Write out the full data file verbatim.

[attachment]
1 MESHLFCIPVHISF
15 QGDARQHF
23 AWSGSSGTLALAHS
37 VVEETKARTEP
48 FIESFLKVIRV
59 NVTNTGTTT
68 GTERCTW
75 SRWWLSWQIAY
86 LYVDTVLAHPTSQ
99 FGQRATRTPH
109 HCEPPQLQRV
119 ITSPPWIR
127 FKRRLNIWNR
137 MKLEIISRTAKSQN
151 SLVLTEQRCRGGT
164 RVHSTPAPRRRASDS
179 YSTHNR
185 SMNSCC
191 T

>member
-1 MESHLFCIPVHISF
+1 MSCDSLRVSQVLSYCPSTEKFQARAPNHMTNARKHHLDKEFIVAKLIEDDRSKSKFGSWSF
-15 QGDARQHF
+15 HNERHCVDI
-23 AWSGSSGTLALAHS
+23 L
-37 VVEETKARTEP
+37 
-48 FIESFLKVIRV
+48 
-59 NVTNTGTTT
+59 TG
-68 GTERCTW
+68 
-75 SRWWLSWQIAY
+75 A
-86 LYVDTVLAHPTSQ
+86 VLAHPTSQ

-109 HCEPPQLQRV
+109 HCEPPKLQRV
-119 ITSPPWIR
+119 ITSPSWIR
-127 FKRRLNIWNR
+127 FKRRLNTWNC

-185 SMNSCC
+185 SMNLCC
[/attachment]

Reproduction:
1 MESHLFCIPVHISF
15 QGDARQHF
23 AWSGSSGTLALAHS
37 VVEETKARTEP
48 FIESFLKVIRV
59 NVTNTGTTT
68 GTERCTW
75 SRWWLSWQIAY
86 LYVDTVLAHPTSQ
99 FGQRATRTPH
109 HCEPPQLQRV
119 ITSPPWIR
127 FKRRLNIWNR
137 MKLEIISRTAKSQN
151 SLVLTEQRCRGGT
164 RVHSTPAPRRRASDS
179 YSTHNR
185 SMNSCC
191 T

>member
-1 MESHLFCIPVHISF
+1 MSCDSLRVSQVLSYCPSTEKFQARAPNHMTNARKHHLDKEFIVAKLIEDDRSKSKFGSWSF
-15 QGDARQHF
+15 HNERHCVDI
-23 AWSGSSGTLALAHS
+23 L
-37 VVEETKARTEP
+37 
-48 FIESFLKVIRV
+48 
-59 NVTNTGTTT
+59 TG
-68 GTERCTW
+68 
-75 SRWWLSWQIAY
+75 A
-86 LYVDTVLAHPTSQ
+86 VLAHPTSQ

-109 HCEPPQLQRV
+109 HCEPPKLQRV
-119 ITSPPWIR
+119 ITSPSWIR
-127 FKRRLNIWNR
+127 FKRRLNTWNC

-185 SMNSCC
+185 SMNLCC